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Ontario Government Lifting Remaining COVID-19 Measures


With the gradual decline of the impact of the Omicron variant, the Ontario government has started to lift public health measures.

On March 1, 2022, Ontario entered the Roadmap Exit Step under the province’s reopening plan. Since then, the government has steadily scaled back its COVID-19 related measures by, among other steps, increasing capacity limits and lifting the proof of vaccination requirements for all settings.

On March 9, 2022, the government of Ontario released a Statement from Ontario’s Chief Medical Officer of Health, a technical briefing document called Living with and Managing COVID-19 and announced its intention to lift all remaining COVID-19 related measures by April 27, 2022.

Below, we have summarized some of the key changes for employers.

Mandatory Vaccination Policies

Throughout the course of the pandemic, the Chief Medical Officer of Health has issued several directives and letters of instruction requiring mandatory vaccination policies in a number of high-risk settings, including in the health, education, and post-secondary sectors.

As of March 14, 2022, Directive 6, which mandated vaccination and testing policies for home and community care service providers, ambulance services and public hospitals, was revoked. Letters of instruction regarding vaccination policies previously issued to the Ministry of Children, Community and Social Services, Ministry of Seniors and Accessibility and Ministry of Education, have also been revoked.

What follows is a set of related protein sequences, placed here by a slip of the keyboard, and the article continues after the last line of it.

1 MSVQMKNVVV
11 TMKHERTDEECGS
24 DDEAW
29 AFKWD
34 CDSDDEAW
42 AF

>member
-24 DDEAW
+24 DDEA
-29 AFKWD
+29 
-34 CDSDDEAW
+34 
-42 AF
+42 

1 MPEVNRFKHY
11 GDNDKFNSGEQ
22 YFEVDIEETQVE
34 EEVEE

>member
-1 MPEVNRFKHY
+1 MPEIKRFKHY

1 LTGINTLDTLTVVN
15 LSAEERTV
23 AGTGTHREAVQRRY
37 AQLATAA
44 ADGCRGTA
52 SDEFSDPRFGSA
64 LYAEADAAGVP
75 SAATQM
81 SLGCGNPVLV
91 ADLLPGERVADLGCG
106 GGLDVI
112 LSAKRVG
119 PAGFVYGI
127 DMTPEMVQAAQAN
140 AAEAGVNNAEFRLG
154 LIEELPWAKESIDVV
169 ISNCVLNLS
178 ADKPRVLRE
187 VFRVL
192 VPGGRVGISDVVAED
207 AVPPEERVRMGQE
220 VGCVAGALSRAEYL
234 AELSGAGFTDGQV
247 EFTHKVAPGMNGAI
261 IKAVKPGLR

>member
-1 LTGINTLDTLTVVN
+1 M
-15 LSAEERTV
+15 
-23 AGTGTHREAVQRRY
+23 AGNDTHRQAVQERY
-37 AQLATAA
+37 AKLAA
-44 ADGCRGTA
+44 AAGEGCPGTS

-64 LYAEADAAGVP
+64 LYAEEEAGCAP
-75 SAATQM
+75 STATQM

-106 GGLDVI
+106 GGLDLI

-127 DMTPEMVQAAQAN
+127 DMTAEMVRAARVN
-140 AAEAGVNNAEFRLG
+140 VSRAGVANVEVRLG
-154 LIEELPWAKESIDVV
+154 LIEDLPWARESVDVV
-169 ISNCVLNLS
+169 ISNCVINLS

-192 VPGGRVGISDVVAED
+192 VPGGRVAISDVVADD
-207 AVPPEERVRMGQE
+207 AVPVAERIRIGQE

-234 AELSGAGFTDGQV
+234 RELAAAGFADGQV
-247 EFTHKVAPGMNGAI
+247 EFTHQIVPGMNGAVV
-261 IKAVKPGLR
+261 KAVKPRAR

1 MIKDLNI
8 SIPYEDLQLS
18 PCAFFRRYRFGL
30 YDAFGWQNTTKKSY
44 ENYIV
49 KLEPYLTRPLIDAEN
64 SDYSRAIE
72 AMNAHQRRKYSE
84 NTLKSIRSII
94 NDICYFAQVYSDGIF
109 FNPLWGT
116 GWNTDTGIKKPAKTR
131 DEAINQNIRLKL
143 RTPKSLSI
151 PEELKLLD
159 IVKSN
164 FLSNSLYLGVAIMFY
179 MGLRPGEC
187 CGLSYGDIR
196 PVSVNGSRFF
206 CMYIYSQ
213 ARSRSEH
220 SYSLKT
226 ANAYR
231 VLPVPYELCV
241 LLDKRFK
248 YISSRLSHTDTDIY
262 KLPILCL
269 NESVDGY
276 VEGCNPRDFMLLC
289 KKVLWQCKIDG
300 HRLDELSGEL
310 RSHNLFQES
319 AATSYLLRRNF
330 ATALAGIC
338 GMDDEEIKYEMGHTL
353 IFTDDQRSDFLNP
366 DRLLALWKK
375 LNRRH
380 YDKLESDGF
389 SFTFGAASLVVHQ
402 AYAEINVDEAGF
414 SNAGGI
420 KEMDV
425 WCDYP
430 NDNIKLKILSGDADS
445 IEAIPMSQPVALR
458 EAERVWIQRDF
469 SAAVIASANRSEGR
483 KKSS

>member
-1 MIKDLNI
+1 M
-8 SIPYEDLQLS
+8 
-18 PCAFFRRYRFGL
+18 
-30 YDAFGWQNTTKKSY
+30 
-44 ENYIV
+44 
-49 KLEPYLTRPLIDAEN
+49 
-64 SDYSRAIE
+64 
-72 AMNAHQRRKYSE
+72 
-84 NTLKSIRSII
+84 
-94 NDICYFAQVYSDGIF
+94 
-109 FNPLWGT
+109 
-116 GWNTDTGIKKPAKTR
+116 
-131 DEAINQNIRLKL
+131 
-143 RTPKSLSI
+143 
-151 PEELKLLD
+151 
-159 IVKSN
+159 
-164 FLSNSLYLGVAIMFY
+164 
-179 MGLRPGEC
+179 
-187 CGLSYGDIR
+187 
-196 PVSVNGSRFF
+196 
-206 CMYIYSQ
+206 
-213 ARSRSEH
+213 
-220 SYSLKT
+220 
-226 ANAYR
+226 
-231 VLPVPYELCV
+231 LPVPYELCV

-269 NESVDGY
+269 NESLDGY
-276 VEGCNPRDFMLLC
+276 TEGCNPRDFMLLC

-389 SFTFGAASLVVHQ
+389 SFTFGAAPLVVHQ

It is important to note that the revocation of these directives and letters of instruction do not invalidate existing vaccination policies that employers may have in place. Employers should continue to be aware of their obligations to employees pursuant to the Occupational Health and Safety Act (OHSA).

Masking and Screening Requirements

As of March 21, 2022, the mandatory masking requirement was removed in most settings, including schools. Further, the government has announced that as of March 21, 2022, all COVID-19 regulatory requirements for businesses will be removed, including passive screening and safety plans.

Masking requirements will continue to be mandatory in the following settings: public transit, long-term care and retirement homes and other health-care settings, shelters, jails and congregate care and living centres, including homes for individuals with developmental disabilities, until April 27, 2022. On that date, masking requirements will be lifted in all settings. Individuals may choose to wear masks should they wish, however.

As previously noted, employers still have a general obligation under the OHSA to provide their employees with a safe workplace. Therefore, employers should assess whether it is advisable to lift screening and masking requirements in their own workplaces or if these measures should be continued to minimize infection at work. 

Reopening Ontario (A Flexible Response to COVID-19) Act, 2020